However, even a well-diversified asset portfolio cannot eliminate all risks. The portfolio will still be vulnerable to systematic risk, which refers to the market’s overall uncertainty and includes interest rate changes, presidential elections, financial crises, wars, and natural disasters.
Unsystematic Risk Vs Systematic Risk
Before we compare a systematic risk and an unsystematic risk, let’s know what a systematic risk is.
What Is Systematic Risk?
Systematic risk is the risk we link to the mechanics of the entire financial market. In other words, it’s what investors mean when they mention “market volatility” or “macroeconomic issues” that could harm their assets.
The majority of systematic risk is unpredictable and uncontrollable. Its manifestations typically have an impact on financial markets beyond national borders and industries. As a result, systematic risk is seen as irreversible. That is, no matter how well-diversified your investment portfolio is, you cannot entirely protect it from systematic risk.
Systematic risk encompasses almost all economic, social, political, and environmental factors with the potential to affect entire financial markets. Finance specialists, on the other hand, often focus on three separate types of systematic risk that we most commonly encounter:
#1: The Risk of Interest Rates
The economic repercussions of changes in a financial market’s base interest rate — the rate at which commercial banks in a certain country borrow money from the central bank — are the source of interest rate risk.
The country’s central bank has the authority to adjust the basic interest rate whenever it wants, up to multiple times per year.
It is the responsibility of the Federal Reserve in the United States. It is the European Central Bank in EU countries that have chosen the euro as their currency.
Changes in the base interest rate affect not only the affordability of loans for the country’s inhabitants but also the value of many fixed-income securities, particularly government bonds.
When the base rate rises, the value of bonds issued when the previous, lower interest rate was in force falls – and vice versa.
As a result, if you’re thinking about investing in government bonds, you should assess how likely it is that the base interest rate will change in the near future and how that change would affect the value of your investments.
#2. Exchange Rate Risk
The implied volatility of currency exchange prices is connected with exchange rate risk. A rapid change in the exchange rate of a particular currency to the US dollar may have an impact on the value of your investments or revenue in that currency.
Exchange rate risk is typically a focus of multinational firms that conduct business in multiple countries, as well as investors that invest in overseas equities.
For example, if a firm operates in a country where the value of the local currency has been volatile or steadily dropping, the company may need to modify the pricing of its products or services in that country in order to remain competitive.
Alternatively, a company’s value may fall if the value of its host country’s currency falls.
Individual investors perceive exchange rate risk as being rather specialized. So, you shouldn’t be too concerned about it unless you regularly engage in international firms or currencies.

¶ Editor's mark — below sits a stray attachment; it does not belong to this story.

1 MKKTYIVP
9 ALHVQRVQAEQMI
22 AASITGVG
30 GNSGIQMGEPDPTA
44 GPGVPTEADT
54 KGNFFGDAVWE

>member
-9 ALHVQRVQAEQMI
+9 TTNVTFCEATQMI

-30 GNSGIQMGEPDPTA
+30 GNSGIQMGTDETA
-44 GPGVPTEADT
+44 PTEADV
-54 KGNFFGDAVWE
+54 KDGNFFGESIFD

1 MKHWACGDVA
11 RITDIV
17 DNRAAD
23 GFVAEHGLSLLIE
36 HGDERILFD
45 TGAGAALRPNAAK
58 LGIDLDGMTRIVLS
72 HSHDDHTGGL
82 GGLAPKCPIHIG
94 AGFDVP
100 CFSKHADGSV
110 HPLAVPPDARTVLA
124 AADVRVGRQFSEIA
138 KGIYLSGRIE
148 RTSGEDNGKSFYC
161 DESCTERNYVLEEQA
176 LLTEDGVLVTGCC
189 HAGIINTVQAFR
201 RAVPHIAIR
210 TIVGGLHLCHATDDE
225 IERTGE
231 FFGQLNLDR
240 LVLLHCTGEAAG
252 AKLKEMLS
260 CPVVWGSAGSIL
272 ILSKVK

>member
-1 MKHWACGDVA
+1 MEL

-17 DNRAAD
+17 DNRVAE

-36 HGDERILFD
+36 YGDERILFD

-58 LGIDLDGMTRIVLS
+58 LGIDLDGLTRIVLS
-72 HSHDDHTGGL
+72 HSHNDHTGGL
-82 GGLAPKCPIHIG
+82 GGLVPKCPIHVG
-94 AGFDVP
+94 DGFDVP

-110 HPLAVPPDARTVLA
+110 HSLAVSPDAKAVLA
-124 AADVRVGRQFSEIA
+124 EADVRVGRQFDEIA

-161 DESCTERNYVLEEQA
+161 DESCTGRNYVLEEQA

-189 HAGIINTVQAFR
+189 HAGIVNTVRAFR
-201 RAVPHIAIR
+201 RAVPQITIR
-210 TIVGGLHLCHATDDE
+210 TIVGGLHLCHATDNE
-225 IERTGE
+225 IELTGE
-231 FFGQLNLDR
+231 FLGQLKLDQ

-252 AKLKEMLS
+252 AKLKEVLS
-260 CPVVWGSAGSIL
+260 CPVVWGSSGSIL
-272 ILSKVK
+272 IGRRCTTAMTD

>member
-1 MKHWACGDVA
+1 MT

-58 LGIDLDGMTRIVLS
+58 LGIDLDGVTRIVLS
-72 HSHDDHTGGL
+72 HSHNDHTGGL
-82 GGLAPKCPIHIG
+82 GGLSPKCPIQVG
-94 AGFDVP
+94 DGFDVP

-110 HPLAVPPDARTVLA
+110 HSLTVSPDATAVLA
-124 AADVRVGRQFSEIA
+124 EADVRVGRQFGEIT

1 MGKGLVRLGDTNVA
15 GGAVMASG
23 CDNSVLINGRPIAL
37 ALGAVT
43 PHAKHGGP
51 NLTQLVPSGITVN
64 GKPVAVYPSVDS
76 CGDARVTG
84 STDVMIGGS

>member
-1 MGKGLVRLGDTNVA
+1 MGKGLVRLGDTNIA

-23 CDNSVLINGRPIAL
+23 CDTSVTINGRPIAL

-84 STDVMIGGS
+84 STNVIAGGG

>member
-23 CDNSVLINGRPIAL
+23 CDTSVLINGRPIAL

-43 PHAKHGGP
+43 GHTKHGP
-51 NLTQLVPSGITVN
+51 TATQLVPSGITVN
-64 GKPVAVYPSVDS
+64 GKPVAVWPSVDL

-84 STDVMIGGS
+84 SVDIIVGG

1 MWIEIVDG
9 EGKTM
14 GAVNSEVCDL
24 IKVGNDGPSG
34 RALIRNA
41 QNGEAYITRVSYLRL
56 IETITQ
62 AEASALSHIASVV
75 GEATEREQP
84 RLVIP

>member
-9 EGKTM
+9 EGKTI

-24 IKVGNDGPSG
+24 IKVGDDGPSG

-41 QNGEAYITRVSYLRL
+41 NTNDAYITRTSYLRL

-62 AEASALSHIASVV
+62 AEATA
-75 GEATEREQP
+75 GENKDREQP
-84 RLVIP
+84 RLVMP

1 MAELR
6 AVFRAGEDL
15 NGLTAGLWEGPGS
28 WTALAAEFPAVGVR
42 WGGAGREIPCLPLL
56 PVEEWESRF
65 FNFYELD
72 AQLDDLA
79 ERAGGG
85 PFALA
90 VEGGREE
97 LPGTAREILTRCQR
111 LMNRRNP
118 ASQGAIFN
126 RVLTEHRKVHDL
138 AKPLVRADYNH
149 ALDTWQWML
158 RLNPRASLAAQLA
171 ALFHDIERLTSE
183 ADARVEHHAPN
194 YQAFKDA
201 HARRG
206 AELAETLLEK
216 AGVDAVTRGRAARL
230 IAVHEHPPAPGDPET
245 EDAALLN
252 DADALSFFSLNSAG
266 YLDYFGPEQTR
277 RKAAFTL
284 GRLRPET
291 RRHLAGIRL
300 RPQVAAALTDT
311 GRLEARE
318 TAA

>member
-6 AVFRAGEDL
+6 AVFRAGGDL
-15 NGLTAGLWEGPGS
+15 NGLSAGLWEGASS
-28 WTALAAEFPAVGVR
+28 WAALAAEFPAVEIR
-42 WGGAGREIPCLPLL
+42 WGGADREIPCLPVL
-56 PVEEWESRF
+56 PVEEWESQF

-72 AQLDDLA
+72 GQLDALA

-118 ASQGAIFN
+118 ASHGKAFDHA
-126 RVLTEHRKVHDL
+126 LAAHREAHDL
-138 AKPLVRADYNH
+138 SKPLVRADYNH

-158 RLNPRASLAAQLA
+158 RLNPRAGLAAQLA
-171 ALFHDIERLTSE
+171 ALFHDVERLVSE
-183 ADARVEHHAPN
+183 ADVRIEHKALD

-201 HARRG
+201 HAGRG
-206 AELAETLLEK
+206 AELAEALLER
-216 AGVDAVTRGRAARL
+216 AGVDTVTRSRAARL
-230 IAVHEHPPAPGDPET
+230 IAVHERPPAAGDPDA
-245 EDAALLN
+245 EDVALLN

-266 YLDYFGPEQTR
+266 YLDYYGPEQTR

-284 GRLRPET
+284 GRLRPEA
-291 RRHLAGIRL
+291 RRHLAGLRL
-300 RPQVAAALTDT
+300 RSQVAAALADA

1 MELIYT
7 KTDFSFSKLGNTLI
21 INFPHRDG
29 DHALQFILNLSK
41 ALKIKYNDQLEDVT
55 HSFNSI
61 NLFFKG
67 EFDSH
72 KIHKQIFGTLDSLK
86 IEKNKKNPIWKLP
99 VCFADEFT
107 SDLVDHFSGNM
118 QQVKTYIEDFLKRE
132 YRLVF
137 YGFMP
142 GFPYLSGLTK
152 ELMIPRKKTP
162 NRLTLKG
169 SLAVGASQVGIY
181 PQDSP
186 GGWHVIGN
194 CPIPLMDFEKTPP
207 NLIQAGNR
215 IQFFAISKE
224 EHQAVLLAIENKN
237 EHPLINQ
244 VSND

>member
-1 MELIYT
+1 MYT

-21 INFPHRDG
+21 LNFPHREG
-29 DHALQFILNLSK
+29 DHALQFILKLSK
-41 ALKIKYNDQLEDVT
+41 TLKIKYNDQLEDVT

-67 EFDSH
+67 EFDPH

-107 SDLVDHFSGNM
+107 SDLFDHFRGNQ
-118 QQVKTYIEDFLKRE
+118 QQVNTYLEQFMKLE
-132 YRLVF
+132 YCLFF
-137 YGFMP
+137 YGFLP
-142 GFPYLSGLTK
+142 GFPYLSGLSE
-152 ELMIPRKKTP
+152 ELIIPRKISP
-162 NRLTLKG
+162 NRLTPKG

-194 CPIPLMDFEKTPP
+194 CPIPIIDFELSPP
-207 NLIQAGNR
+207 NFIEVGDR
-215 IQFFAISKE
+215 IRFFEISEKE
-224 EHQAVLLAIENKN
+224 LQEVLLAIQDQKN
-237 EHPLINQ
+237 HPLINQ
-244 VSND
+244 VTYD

#3: The risk of Herd Mentality
Despite the fact that we commonly refer to herd mentality risk as general market risk, we will avoid using that phrase to avoid confusion. Since we also refer to systematic risk as market risk.
Herd mentality risk stems from the notion that markets often respond to systematic risk in a herd fashion. In other words, investors prefer to mimic one other’s decisions to buy or sell a certain item.
This results in a snowball effect:
A financial market’s performance is deteriorating as a result of a systematic risk factor.
Investors begin to panic and sell their investments in an attempt to mitigate their losses.
Because of an oversupply, the value of the assets they are selling falls even further, dragging the entire market performance even lower.
The herd mentality risk accounts for the majority of market volatility and systematic risk. Sharp market declines can wipe out a significant amount of your profits, whether you invest in individual stocks, exchange-traded funds (ETFs), bonds, or other securities.
Unsystematic Risk vs Systematic Risk
The total risk of an investment is the sum of unsystematic risk and systematic risk. Unsystematic risk is a risk that is exclusive to a company or industry. On the other hand, systematic risk is a risk that is related to the overall market. Systematic risk is the risk of an investment portfolio that is not based on individual investments and is attributed to broad market variables.
Interest rate changes, recessions, and inflation are all examples of systematic risks. Systematic risk is frequently estimated using the beta, which gauges the volatility of a stock or portfolio in comparison to the overall market. Meanwhile, company risk is more difficult to quantify and calculate.
Risk management can help to mitigate both systematic and unsystematic risks. Asset allocation can help to decrease systematic risk, while diversification can help to limit unsystematic risk.
Unsystematic risk is diversifiable. This means that if you invest in multiple companies from different industries, you can lower this risk. Unsystematic risks are frequently associated with a particular company or industry. Thus, you can avoid them.
A non-diversifiable risk or market risk is a systematic risk. These are aspects over which the firm or investor has no influence, such as economic, political, or societal considerations. Microeconomic factors that affect businesses, on the other hand, are unsystematic risks.
Unsystematic Risk FAQs
Why is it called unsystematic risk?
It is called unsystematic risk because it is specific to a particular business or industry. Specific risk, nonsystematic risk, residual risk, and diversifiable risk are other terms for it.
What is the difference between systematic and unsystematic risk?
Systematic risk is the possibility of a loss connected with the entire market or segment. Unsystematic risk, on the other hand, is linked to a single sector, segment, or security. Systematic risk is unpredictable in nature since it occurs on a broad scale and involves several components.